Date of Award
Doctor of Philosophy
Thomas Malaby, John Hall, Arijit Sen, Nathaniel Stern
computer games, geography, ludopilgrim, media, placemaking, screen capture
This project works to understand how open-world computer games help generate a sense of place from the player. Since their development over a half century ago, computer games have primarily been discussed in terms of space. Yet the way we think about space today is much different than how those scientists calculated space as a construction of time, mass, and location. But as computer games have evolved, the language has failed to accommodate the more nuanced qualities of game spaces. This project aims at articulating the nuances of place through phenomenological methods to objectively analyze the player experience as performed through various behaviors. Using a conceptual model that partially illustrates sense of place, I demonstrate how players create out of place—or anatopistic—places through play.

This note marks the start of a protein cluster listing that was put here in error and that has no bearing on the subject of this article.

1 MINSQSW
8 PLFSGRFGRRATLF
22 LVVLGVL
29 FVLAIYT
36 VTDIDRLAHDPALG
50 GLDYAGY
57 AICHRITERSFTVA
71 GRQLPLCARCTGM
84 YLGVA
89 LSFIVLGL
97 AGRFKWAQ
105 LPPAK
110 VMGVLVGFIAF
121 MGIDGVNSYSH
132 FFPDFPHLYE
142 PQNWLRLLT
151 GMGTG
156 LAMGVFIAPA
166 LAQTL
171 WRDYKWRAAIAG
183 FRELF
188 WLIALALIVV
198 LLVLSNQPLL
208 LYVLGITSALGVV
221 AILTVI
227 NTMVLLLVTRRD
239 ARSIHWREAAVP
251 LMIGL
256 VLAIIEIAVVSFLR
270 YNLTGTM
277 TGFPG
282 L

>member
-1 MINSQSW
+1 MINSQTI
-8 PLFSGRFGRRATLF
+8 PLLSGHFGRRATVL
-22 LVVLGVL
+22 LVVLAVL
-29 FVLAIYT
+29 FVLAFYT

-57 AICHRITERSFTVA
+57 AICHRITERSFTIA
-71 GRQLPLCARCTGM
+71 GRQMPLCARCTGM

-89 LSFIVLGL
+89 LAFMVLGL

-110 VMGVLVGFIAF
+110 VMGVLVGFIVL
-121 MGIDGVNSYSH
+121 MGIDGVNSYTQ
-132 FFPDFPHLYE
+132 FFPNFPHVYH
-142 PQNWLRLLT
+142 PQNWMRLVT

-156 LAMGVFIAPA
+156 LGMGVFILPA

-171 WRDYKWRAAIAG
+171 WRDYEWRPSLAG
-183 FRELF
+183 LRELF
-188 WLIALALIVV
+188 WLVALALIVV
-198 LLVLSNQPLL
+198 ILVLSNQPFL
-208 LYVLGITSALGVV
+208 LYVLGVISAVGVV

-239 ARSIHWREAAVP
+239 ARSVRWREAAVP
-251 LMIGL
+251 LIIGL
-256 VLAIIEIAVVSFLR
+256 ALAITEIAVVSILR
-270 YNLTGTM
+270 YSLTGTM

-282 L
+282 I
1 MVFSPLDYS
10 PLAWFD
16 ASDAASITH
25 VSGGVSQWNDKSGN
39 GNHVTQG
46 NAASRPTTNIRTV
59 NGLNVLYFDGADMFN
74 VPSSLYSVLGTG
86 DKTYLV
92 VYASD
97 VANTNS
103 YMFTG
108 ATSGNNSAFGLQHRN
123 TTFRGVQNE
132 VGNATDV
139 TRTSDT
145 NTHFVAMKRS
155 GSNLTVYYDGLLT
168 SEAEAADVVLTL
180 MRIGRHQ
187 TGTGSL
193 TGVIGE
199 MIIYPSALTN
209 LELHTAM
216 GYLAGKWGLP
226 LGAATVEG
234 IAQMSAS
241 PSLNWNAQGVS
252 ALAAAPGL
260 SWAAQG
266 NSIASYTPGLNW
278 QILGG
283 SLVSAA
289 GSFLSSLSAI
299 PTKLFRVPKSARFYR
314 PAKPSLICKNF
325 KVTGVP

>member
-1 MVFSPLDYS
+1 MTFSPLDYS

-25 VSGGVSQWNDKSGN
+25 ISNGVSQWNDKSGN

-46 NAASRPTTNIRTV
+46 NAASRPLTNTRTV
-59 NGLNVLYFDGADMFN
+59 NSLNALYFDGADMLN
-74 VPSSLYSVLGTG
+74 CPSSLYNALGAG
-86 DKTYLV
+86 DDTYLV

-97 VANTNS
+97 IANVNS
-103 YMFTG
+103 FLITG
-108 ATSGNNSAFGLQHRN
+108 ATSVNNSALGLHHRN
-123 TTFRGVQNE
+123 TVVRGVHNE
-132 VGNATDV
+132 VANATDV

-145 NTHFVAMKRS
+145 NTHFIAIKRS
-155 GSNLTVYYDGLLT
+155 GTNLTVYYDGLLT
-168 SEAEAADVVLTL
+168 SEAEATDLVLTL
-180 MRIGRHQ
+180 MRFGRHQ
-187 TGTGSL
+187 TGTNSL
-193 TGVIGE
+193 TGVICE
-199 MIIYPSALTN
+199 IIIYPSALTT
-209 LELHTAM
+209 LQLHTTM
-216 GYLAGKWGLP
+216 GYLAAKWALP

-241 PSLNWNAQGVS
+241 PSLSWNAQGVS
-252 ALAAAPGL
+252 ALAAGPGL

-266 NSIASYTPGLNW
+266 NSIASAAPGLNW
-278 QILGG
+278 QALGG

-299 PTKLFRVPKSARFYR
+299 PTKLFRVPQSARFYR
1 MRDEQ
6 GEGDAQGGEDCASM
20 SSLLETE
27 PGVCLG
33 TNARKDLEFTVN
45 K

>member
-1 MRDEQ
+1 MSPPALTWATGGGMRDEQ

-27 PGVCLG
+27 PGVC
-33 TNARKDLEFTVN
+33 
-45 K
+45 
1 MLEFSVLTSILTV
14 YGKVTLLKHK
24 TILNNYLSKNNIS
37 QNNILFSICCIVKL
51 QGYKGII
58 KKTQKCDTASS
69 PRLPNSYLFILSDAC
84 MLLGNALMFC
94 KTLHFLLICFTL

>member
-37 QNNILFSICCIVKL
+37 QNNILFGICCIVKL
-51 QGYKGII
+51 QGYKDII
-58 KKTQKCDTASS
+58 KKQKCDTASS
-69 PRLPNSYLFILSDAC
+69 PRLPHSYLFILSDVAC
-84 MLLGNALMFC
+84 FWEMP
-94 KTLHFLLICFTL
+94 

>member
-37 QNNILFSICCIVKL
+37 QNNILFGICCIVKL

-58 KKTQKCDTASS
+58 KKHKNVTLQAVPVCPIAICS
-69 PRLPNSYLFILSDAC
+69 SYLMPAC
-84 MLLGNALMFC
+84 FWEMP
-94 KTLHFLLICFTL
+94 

After a historical survey of play as it is manifested through interaction with miniaturized environments, I turn to computer games as they have helped embody their creators’ sense of place. The third and fourth chapters offer a pair of case studies that reflect upon the experiences of the individual player and player groups. First, I compare virtual photography with tourism to reveal an array of sensibilities suggestive of the pursuit of place. This is followed with a look at Niantic’s Pokémon Go and how player groups use the game to act out ritualistic forms of play. Positioning the player as a “ludopilgrim,” I demonstrate how players perform individual or intersubjectively meaningful places as a form of transgressive placemaking.
Purzycki, Kristopher John, "A Player’s Sense of Place: Computer Games as Anatopistic Medium" (2019). Theses and Dissertations. 2235.